In what passes for winter, the sun burned away the February fog and the thermometer reached 70 in Sacramento.
“Another tragically beautiful day,” Mark Cowin, the Department of Water Resources director, said at a hearing last week focused on the drought and its parched complexities.
With the U.S. Bureau of Reclamation, Cowin’s department is responsible for supplying water to many of California’s farms and cities. The two agencies submitted a “temporary urgency change petition” seeking greater flexibility in water project operations to better cope with the drought.
The Water Resources Control Board staff approved the bulk of the request, but balked at allowing an additional release next month of roughly 84,000 acre-feet, enough to cover 84,000 acres under a foot of water.
The board will decide the issue soon as it seeks to balance endangered species of Delta fish and the estuary’s health against the needs of farms and cities, as well as birds that depend on wetlands south of the Delta as they migrate up and down the Pacific Flyway.
Delta fisheries are crashing, and salt water threatens to intrude farther upstream. But if experts conclude endangered Delta fish can survive for another year, if laws that protect endangered species remain intact, and if people’s lives and livelihood truly do hang in the balance, the board could reasonably send the additional water south. Another caveat: Constant monitoring must continue to guard against greater degradation.
State and federal agencies responsible for protecting fish attest that the water could be pumped without driving Delta species and salmon runs closer to extinction, though the water board’s staff questions the findings.
The amount of water, 84,000 acre-feet, is a trickle, less than 2 percent of the water that would be funneled south of the Delta in wet times. The intensity of the fight over that trickle reflects the gravity of the crisis.
More than 300 people showed up for the hearing, occupying every seat in the 250-seat California Environmental Protection Agency auditorium, and a spillover room.
Sophisticated consultants bused in dozens of San Joaquin Valley farmworkers wearing T-shirts that read, “Stop the man-made drought,” as if any man could cause below-normal rainfall in eight of the last nine years.
A food bank director from Fresno testified that because of drought-related layoffs, there has been a fourfold increase in the number of families seeking food in Fresno, Kern and Tulare counties, the three richest farm counties in the richest farm state in America.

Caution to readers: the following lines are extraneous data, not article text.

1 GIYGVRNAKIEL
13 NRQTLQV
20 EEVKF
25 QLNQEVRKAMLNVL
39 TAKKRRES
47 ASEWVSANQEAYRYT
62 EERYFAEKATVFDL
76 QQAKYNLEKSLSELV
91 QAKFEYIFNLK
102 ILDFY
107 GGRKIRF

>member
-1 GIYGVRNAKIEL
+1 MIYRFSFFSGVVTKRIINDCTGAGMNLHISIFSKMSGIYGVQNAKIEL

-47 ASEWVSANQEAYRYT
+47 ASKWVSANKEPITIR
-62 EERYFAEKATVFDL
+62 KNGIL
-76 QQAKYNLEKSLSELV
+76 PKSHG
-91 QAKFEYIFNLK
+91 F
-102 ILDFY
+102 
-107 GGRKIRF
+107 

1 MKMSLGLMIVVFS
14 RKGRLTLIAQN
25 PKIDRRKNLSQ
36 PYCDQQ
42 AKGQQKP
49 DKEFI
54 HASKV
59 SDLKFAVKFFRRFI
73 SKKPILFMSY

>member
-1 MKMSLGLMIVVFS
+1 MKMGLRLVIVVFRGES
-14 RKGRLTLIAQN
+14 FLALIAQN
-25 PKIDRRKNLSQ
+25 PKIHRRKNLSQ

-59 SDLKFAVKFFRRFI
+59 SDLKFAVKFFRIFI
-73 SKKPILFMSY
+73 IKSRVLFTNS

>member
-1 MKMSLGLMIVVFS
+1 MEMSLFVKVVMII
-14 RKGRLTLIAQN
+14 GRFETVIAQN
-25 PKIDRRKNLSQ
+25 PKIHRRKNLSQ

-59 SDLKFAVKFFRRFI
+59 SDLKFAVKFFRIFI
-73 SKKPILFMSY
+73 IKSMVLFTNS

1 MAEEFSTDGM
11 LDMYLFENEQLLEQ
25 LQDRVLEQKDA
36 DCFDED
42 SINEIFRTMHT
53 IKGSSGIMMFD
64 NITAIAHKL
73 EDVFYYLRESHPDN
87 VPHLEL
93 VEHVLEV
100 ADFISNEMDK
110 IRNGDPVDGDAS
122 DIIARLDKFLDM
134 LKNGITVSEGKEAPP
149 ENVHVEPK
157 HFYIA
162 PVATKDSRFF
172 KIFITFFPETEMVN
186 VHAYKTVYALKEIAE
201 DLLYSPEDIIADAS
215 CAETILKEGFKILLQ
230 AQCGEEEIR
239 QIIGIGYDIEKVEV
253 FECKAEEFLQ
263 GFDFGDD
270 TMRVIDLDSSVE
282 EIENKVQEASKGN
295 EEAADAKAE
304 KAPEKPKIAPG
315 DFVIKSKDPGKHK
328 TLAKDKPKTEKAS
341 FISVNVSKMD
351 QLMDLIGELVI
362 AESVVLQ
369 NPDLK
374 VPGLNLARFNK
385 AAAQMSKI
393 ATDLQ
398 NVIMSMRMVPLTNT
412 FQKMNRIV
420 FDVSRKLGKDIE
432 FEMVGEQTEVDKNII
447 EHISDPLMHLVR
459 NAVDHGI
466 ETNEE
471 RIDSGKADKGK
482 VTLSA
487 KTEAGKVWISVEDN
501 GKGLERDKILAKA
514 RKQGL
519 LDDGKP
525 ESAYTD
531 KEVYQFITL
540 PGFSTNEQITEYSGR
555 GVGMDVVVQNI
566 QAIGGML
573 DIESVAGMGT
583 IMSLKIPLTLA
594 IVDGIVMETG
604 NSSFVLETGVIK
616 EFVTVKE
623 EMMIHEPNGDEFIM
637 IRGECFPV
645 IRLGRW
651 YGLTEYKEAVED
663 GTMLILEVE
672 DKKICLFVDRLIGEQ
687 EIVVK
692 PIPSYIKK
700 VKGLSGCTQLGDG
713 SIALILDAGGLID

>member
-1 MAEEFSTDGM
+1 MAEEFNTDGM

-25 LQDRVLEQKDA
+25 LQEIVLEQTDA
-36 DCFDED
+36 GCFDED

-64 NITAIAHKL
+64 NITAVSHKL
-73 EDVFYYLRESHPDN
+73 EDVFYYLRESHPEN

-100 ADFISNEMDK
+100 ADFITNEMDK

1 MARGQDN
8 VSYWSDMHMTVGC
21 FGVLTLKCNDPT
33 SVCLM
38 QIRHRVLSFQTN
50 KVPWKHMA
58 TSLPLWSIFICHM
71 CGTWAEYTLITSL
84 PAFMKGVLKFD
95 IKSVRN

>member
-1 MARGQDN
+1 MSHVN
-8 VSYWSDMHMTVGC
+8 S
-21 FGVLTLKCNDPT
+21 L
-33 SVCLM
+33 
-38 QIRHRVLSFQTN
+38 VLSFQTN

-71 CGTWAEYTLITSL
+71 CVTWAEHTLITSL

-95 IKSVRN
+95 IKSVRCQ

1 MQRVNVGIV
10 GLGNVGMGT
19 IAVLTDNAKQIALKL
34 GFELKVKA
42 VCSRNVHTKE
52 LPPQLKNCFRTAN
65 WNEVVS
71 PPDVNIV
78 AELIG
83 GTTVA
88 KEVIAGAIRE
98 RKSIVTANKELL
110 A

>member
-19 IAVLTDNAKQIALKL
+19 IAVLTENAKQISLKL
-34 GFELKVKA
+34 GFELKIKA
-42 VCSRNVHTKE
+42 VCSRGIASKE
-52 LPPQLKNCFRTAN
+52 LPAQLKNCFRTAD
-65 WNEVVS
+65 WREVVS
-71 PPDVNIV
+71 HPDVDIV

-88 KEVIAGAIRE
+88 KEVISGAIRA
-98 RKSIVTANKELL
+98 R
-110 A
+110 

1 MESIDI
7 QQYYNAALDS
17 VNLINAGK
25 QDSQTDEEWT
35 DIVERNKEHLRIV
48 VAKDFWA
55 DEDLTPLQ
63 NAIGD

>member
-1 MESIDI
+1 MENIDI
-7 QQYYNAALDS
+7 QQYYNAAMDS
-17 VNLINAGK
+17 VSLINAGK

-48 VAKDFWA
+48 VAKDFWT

Sen. Dianne Feinstein, House Majority Leader Kevin McCarthy and five other California congressional members wrote to the board urging it to permit the additional transfer.
The issue involves much more than 84,000 acre-feet of water. Questions are much more basic.
Is the drought a stubborn but passing weather pattern, or have we entered into a new normal?
In a state of almost 40 million people, can California afford to spare water for the environment?
Can farmers continue to produce half of the nation’s fresh fruit and nuts, and ship much of their bounty to other nations?
Shall we say sorry to the Delta smelt and let the last of the lowly fish disappear?
We already rely on hatcheries to spawn salmon, and we truck fingerlings to Suisun Bay because rivers are too low or too warm to sustain wild runs. Should we give up on wild salmon runs and grow more almonds, California’s highest-value crop, worth $7.3 billion last year, up from $5.8 billion in 2013?
If the board overrules its staff, the federal Central Valley Project and the State Water Project would deliver roughly equal amounts of water to customers, 42,000 acre-feet next month at most.
Broken down further, a fourth of State Water Project water would go to the Kern County Water Agency. The agency, in turn, would deliver 10 percent of that share to residential customers, and 90 percent to farmers. Increasingly, that means almonds.
Almonds occupy 148,600 acres in Kern County, or 35 percent of the 420,000 acres devoted to that county’s top 20 crops. Kern County’s almond crop was worth $971 million in 2013, up from $435 million five years earlier. Given such numbers, almond growers will find a way to get water.
If farmers don’t get water from the State Water Project canals, they will get it from somewhere – from farmers who plant annual crops and could fallow their fields and sell water, or from ever deeper wells. That poses problems, too. The U.S. Geological Survey reported last week that California is depleting its groundwater faster than any other state in the country.
No one can tell farmers what to grow or not grow. The market decides that. We all eat what they produce. But water is a shared necessity. Even if California muddles through this drought, a most basic question lingers: How will it divide water on tragically beautiful winter days 20 and 30 years from now?